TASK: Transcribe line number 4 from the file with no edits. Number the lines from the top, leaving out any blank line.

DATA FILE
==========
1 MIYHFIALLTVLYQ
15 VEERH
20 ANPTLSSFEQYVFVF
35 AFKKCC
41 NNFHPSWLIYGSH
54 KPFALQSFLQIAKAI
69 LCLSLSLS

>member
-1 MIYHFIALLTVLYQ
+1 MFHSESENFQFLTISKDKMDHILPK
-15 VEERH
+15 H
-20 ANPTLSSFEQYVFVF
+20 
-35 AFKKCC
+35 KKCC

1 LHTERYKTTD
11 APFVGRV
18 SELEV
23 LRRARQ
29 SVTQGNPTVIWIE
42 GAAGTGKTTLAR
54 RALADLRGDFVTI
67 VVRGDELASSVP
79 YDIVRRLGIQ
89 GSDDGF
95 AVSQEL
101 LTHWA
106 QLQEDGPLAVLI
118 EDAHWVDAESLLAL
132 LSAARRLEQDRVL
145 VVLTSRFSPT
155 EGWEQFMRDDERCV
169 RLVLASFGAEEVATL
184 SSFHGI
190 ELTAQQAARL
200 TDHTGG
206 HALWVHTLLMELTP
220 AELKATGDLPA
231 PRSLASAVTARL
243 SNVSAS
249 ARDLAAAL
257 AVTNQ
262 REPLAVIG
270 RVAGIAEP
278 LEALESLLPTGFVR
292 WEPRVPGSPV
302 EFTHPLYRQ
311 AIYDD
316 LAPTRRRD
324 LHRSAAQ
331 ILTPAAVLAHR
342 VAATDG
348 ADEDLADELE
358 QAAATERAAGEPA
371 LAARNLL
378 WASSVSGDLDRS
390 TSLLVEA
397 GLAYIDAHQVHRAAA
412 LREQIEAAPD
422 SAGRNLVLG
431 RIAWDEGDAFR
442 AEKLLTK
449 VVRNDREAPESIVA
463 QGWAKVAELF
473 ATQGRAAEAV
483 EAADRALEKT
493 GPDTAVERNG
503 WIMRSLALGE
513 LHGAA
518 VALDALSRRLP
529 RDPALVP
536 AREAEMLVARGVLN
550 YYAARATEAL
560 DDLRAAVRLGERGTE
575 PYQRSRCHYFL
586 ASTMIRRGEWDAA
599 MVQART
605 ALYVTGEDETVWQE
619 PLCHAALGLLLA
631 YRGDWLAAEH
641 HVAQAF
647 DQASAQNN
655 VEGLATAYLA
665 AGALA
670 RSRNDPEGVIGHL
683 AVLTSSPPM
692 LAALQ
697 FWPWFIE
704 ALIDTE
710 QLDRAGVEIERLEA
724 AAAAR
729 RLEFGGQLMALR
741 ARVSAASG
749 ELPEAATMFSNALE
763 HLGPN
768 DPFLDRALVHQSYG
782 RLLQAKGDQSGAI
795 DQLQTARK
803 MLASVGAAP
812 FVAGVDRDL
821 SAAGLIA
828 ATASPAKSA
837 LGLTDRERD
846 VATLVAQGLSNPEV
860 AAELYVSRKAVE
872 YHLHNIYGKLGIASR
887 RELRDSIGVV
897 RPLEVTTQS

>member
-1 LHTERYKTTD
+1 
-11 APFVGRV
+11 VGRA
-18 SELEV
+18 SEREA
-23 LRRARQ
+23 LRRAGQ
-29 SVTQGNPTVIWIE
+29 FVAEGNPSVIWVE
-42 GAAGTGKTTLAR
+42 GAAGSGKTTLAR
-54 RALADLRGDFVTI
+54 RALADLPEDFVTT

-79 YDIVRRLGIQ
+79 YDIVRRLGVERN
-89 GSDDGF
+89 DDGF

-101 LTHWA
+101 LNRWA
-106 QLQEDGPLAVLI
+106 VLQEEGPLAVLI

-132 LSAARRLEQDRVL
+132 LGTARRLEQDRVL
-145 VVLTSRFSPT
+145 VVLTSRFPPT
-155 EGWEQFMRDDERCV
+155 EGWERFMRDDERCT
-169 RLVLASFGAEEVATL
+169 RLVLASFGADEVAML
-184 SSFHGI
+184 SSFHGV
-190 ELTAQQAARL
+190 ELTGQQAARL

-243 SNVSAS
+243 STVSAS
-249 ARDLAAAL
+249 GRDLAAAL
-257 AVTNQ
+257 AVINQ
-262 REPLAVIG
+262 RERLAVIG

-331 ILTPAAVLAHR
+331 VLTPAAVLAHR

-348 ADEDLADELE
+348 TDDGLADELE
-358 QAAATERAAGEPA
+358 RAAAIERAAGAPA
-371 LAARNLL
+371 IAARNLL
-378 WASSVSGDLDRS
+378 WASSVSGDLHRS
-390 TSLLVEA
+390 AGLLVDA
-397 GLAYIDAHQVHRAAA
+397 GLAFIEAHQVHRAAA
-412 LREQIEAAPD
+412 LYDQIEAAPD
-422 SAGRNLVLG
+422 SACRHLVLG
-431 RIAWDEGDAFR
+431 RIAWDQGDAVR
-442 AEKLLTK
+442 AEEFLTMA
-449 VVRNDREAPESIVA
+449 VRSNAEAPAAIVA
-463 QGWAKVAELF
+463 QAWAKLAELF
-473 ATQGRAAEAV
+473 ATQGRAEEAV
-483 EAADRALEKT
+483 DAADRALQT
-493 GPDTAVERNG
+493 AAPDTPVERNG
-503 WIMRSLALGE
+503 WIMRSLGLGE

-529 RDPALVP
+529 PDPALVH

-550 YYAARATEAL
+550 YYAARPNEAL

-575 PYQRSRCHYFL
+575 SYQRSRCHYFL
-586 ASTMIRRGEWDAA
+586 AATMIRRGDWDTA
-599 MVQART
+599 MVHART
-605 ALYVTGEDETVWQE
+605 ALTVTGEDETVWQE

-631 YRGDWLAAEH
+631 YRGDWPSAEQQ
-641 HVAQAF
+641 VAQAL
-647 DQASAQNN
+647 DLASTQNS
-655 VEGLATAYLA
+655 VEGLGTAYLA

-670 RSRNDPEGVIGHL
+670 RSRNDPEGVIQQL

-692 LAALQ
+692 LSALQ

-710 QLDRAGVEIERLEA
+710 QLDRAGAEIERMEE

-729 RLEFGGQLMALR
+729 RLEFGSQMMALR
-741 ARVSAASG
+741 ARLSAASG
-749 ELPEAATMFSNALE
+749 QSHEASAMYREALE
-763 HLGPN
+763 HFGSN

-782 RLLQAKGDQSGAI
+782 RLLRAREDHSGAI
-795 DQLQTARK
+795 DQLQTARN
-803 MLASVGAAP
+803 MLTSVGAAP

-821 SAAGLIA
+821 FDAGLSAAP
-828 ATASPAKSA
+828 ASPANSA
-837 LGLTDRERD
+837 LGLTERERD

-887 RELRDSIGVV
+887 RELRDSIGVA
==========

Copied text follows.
35 AFKKCC